Technology analyst, Ovum, has labelled 2014 Federal Budget a "classic old-style" budget focusing on outsourcing, efficiency dividends and cuts to the public service.
But despite the dour description, and the Government’s decision to discontinue eight start-up programs and organisations including Commercialisation Australia and the Innovation Investment Fund, ICT industry heavyweights still see opportunity in the sector.
However, there need to be more incentives for investment in startups and encouragement for entrepreneurship, says Data#3 managing director John Grant and Cisco's general manager of corporate and government affairs, Tim Fawcett.
Grant told ARN the abolition of innovation programs would impact the sector, but also cited the need to encourage the private sector to invest more in startups.
"Predictably, they took some big knives to the whole innovation budget, but it's a pity there weren't more incentives for the private sector.
"We should be fuelling the creation of new products and services to take to market and this budget doesn't do any of that.
"One would hope they start to leverage some of the levers around incentivising business and venture capital to invest in ICT."
Grant said the extra spending in infrastructure, the increase medical research funding from the $7 Medicare co-payment and the 1.5 per cent reduction in company tax, would all have a positive flow-on effect for the economy.
"At the end of the day it's about companies generating more profit and individuals earning more income and paying more tax, and I don't think that was addressed in this budget," he said.
"The only way it's really going to change our balance sheet is by revenue growth."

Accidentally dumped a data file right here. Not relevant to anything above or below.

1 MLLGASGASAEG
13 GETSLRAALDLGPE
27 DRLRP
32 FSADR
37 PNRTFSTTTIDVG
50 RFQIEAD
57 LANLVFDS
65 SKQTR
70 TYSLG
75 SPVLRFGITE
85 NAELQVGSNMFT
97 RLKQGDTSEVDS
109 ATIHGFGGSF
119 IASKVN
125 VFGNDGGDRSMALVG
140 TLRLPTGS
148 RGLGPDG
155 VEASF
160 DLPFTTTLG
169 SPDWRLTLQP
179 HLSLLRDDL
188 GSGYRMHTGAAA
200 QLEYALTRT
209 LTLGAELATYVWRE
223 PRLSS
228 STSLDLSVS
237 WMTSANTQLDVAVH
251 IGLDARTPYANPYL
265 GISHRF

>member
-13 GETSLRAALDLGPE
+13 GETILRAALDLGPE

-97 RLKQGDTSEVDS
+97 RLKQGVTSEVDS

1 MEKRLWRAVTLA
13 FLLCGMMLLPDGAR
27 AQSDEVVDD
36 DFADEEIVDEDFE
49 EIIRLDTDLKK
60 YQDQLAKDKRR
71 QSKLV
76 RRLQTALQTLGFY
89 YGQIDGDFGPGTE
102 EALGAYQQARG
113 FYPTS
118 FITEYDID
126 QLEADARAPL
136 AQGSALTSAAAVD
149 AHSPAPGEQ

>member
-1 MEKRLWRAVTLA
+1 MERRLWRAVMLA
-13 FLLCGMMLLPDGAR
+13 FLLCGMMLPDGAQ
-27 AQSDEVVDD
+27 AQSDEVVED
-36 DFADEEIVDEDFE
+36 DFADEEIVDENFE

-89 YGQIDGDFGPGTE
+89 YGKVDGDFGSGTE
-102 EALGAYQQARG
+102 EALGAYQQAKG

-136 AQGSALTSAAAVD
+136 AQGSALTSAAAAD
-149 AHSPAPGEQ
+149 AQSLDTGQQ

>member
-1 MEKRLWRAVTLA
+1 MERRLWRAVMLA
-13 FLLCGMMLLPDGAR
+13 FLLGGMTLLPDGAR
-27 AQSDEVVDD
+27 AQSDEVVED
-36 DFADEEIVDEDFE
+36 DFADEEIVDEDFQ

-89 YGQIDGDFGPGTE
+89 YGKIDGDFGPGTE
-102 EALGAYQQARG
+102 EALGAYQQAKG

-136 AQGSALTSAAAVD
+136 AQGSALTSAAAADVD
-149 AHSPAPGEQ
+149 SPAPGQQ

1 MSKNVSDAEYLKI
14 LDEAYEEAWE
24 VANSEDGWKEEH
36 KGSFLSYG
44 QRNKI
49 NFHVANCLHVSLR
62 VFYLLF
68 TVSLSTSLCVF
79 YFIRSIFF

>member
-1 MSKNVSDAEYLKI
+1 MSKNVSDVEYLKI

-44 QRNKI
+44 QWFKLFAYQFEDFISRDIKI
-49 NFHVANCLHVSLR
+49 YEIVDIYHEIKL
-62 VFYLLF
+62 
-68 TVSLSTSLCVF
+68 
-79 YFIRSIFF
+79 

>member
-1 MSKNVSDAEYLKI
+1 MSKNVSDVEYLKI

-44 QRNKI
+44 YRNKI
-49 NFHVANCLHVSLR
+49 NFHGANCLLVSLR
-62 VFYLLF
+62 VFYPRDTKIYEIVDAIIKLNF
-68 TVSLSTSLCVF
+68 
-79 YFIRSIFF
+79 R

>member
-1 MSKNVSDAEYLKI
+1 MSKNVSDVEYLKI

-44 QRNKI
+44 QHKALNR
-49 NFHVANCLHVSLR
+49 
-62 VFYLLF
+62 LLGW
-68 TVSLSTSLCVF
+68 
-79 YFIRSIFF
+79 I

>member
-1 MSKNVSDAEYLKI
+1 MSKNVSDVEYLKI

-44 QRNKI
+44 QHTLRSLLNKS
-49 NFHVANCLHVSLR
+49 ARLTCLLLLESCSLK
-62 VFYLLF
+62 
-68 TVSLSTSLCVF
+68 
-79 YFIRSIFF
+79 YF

He said the consolidation of government agencies and the continued move to Cloud and IT-as-a-service would help drive the industry.
"There's going to be some reductions in the spend in relation to the implementation of staff reductions and spending cuts," he said.
"But there will be an increase in spend around Cloud and outsourcing opportunities.
"Service providers need to re-orient around areas where the spend is going to be and that's something that the channel is very good at.
"There's been a big government agency consolidation, and that will mean consolidation of IT systems, which will generate opportunity for the industry."
Ovum research director, Kevin Noonan, said it was a disappointing Budget with few new ideas.
"The National Commission of Audit raised hopes of some fresh ideas in government IT, but the Federal Budget was a lost opportunity. The deficit needs to be brought under control, and this is well understood by the industry," he said.
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"A digital agenda could assist in driving savings, through a long term focus on 21st century e-government."
However, Noonan said the budget had lost much of that momentum.
"It was a classic old-style budget focusing on outsourcing, efficiency dividends and cuts to public service headcount," he said.
"These were themes in the early Howard government budgets long ago."
But he said there was still some positive news to be found.
"The consolidation of back office functions at the National Gallery, National Library and other institutions, is a sensible idea. Similarly, is the merger of DFAT and Customs," he said.
"This is already happening in other countries such as UK, where I am currently undertaking discussions with government agencies in London.
"The replacement of the Bureau of Meteorology’s super computer is a sensible and well-timed decision."
Cisco's general manager, corporate affairs and government, Tim Fawcett, said encouraging start-ups and equipping them with the funding, technology and expertise they need to succeed was something Cisco was passionate about.
"Industry ought play a key role in fostering a strong culture of entrepreneurship," he said.
He also advocated industry-government partnerships.
"Combined with the Federal Government’s $484 million Entrepreneurs’ Infrastructure Program, industry can partner with the Government and community to encourage more entrepreneurship in Australia, which is crucial to the continued economic development of our country," he said.
"With the slowdown of the mining boom and the uncertainty around the growth of our largest trading partner, China, Australia must continue to innovate in order to remain competitive in the global digital economy for many years to come.”